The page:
FAQs for Patents

Frequently Asked Questions (FAQ) for Patents

How long does it take to get a patent?

From the time you file a patent application in the U.S., it can take a number of years until your patent issues. The length of time strongly depends on the technology, with biotechnology and computer-related inventions taking up to 5 years or more to even be examined on the merits. The USPTO does strive to issue patents 2-3 years from filing, if not sooner.

Is a provisional patent application a “real” patent application?

A provisional application does not issue directly into a patent. However, utility applications filed within a year can claim the priority date of a provisional, while the 20-year patent term starts from the utility filing date. Advantages to first filing provisionals include lower up-front costs and an extra year to assess the economic potential of the invention. It is dangerous, however, to file “quick and dirty” provisionals because it can be difficult to rely on them for a valid priority date.

How do I know in which countries to foreign-file?

This is a complex question. There are a variety of strategic and tactical issues that you must consider, and the answer will likely depend at least on your reasons for patenting, your international business plans, where your invention will be produced and sold, and your IP budget. You also need to consider the likelihood of successful patent prosecution in each country of interest.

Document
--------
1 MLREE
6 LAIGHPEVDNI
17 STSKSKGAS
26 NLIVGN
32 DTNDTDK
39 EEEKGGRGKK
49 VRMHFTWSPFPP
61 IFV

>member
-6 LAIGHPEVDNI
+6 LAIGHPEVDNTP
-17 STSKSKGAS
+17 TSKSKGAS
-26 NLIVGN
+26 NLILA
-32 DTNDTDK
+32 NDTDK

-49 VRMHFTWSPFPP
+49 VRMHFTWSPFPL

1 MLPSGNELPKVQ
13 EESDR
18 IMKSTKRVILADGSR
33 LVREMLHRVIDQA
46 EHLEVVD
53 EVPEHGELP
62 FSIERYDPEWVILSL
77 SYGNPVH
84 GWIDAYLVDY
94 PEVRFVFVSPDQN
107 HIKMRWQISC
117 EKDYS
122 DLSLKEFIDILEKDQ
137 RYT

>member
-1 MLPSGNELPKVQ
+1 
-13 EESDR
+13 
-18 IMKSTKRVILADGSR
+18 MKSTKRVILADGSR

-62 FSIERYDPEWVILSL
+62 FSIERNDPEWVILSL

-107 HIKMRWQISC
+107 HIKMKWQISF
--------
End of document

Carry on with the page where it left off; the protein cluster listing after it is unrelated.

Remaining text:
Should I patent my invention or keep it as a trade secret?

Every inventor must answer this important question. In many ways, patent protection and trade-secret protection are mutually exclusive. For a patent, you must fully disclose the invention to the public, in exchange for monopoly rights for 20 years from the filing date. For a trade secret, you must not disclose any details publicly; yet you cannot prevent others from making or using the invention if they do so independently. Trade-secret protection can theoretically last forever, although the average trade secret lasts only about 5 years. The most well-known trade secret is probably the formula for Coca-Cola®. Keeping an invention as a trade secret can be a good option in fast-moving markets, when enforcement of the patent would be difficult, or when an invention is simply not patentable. On the other hand, patents are more-flexible business tools, help give you marketing leverage, usually last longer than trade secrets, and are often easier to defend.

How can I assign a monetary value to a patent?

Patent valuation is extremely difficult due to the large number of unknowns. Generally, patents can be valued just as any other piece of property would be valued, by analyzing comparables and estimating what the market is willing to pay. Accurate valuation accounts for the net-present value (NPV) that could be derived from the patent—through a blocking position, licensing revenue, or other means of generating net cash flow.

If I could never afford expensive litigation, should I bother with patents?

If you are ever involved in a patent-infringement case, your litigation costs can greatly exceed what you paid for patent prosecution. However, there are several ways that this legal expense can be avoided: litigation insurance; business partnering, where your partner agrees to pay to defend your patent; and hiring a lawyer on contingency, where the attorney’s fees depend on the outcome of the trial. Also keep in mind that very few patents ever end up in the courts.